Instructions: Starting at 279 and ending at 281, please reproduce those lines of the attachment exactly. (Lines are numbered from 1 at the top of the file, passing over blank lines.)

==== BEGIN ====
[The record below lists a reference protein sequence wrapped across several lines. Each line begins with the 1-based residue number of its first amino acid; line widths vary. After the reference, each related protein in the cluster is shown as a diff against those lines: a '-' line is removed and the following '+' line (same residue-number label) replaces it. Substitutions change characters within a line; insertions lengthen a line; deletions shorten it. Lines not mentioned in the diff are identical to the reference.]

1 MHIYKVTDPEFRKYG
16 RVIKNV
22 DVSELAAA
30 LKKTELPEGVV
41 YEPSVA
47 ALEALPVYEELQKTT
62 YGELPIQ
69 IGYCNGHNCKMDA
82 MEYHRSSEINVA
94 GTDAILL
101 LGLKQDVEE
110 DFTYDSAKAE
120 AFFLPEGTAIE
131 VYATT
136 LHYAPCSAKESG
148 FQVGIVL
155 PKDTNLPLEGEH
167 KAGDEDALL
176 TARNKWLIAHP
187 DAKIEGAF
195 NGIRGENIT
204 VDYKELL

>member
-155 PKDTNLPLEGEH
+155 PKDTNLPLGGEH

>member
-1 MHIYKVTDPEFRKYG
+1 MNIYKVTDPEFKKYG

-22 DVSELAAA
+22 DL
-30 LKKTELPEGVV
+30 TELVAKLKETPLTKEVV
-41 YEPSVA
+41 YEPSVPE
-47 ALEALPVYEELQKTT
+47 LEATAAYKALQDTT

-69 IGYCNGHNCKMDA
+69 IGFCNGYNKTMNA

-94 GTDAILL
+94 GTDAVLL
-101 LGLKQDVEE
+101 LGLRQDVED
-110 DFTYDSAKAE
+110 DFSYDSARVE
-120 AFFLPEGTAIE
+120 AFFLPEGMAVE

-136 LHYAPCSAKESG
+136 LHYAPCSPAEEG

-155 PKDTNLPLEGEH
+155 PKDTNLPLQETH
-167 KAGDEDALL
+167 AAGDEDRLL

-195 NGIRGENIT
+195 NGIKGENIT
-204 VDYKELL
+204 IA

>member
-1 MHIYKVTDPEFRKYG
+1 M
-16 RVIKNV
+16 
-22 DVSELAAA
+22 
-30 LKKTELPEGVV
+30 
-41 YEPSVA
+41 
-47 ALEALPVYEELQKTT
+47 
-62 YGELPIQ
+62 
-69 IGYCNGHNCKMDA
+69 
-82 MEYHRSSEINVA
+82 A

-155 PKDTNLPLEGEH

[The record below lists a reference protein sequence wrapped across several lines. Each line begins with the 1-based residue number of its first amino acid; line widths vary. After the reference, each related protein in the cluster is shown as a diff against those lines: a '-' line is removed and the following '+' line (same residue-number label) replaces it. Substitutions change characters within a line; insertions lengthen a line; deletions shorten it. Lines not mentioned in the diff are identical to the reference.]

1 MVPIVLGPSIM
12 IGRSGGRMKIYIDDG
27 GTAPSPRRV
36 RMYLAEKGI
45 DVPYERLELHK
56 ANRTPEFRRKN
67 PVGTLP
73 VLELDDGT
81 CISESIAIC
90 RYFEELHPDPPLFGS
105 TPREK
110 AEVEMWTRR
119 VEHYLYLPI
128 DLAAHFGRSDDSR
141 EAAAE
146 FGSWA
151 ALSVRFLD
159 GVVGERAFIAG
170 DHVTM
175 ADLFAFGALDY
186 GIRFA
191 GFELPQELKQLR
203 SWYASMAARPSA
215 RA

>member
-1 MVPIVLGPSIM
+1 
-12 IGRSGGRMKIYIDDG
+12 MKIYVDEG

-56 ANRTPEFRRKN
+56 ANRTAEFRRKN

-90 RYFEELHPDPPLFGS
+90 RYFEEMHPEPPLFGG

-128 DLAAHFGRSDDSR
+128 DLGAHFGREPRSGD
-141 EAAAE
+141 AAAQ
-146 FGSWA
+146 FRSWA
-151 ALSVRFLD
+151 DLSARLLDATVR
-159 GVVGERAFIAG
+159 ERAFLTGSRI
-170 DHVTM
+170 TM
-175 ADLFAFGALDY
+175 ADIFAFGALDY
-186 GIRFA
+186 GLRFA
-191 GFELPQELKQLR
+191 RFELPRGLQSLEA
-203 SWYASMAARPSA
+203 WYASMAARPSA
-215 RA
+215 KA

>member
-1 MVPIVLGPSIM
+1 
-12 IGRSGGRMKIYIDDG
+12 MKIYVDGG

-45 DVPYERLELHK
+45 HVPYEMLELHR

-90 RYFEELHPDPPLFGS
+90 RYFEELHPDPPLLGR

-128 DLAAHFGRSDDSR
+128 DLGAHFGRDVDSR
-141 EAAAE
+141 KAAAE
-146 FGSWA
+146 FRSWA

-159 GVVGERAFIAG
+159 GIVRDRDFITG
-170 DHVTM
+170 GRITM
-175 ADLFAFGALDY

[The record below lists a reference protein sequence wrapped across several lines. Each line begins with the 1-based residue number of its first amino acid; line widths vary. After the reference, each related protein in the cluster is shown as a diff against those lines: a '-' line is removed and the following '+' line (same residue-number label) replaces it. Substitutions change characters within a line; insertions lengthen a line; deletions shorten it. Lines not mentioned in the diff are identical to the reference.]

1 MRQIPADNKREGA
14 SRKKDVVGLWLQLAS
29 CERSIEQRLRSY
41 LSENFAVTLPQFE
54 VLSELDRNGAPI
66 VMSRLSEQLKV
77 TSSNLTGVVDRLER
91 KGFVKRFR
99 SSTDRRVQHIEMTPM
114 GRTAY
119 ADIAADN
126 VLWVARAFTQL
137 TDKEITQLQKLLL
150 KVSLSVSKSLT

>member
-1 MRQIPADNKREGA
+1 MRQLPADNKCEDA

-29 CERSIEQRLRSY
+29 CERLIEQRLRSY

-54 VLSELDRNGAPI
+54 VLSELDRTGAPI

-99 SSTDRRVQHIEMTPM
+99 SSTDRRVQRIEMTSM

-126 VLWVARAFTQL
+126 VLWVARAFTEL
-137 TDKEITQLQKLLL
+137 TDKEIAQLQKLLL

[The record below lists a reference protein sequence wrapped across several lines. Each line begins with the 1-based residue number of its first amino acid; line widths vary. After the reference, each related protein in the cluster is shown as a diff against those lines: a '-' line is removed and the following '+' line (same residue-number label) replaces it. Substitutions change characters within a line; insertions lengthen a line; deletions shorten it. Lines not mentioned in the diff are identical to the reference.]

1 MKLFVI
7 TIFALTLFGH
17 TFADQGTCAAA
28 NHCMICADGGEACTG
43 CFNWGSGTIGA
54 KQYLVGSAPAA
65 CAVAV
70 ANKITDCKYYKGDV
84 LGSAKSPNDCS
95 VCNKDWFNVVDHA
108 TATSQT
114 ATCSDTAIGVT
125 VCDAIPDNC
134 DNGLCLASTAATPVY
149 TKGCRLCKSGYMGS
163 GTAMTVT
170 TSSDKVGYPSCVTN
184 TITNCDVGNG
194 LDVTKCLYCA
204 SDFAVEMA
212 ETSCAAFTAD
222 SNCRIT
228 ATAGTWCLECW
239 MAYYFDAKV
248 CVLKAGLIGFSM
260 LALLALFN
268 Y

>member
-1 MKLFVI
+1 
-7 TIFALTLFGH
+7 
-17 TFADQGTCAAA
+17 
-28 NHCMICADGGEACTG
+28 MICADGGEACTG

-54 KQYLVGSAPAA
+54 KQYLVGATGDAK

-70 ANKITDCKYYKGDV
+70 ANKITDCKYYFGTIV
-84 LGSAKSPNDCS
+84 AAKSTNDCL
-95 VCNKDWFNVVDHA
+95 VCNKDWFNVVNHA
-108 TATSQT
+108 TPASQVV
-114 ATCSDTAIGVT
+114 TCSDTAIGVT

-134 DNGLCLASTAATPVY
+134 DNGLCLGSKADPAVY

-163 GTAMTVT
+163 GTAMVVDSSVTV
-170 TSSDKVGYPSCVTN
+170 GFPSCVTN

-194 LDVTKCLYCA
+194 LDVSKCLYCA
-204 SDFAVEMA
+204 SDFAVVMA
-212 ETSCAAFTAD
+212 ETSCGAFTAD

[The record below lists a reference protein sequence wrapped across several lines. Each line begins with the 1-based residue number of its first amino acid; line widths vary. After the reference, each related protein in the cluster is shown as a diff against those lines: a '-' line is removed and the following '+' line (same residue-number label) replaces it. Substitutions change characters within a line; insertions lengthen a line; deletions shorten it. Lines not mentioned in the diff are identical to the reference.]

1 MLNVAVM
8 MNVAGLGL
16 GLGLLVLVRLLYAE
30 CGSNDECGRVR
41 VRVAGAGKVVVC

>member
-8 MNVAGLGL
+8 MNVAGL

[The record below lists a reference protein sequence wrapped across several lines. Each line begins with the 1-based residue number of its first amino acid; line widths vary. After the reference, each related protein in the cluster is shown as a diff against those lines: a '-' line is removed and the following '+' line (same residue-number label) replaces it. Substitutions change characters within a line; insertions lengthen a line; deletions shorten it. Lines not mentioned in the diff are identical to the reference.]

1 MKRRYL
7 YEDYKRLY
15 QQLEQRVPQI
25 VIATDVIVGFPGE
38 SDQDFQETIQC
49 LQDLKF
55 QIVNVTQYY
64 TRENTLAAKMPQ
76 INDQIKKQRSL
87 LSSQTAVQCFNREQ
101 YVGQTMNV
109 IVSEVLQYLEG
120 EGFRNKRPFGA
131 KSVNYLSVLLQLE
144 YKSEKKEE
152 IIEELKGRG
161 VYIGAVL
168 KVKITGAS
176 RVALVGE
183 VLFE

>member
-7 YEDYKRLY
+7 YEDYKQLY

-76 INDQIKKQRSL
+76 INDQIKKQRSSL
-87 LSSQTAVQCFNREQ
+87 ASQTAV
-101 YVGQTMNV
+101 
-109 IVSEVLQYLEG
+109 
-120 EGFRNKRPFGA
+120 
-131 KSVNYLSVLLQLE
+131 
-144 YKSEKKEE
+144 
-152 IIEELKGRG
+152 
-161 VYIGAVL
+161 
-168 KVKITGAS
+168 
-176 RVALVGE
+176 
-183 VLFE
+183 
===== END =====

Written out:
+87 ASQTAV
-101 YVGQTMNV
+101 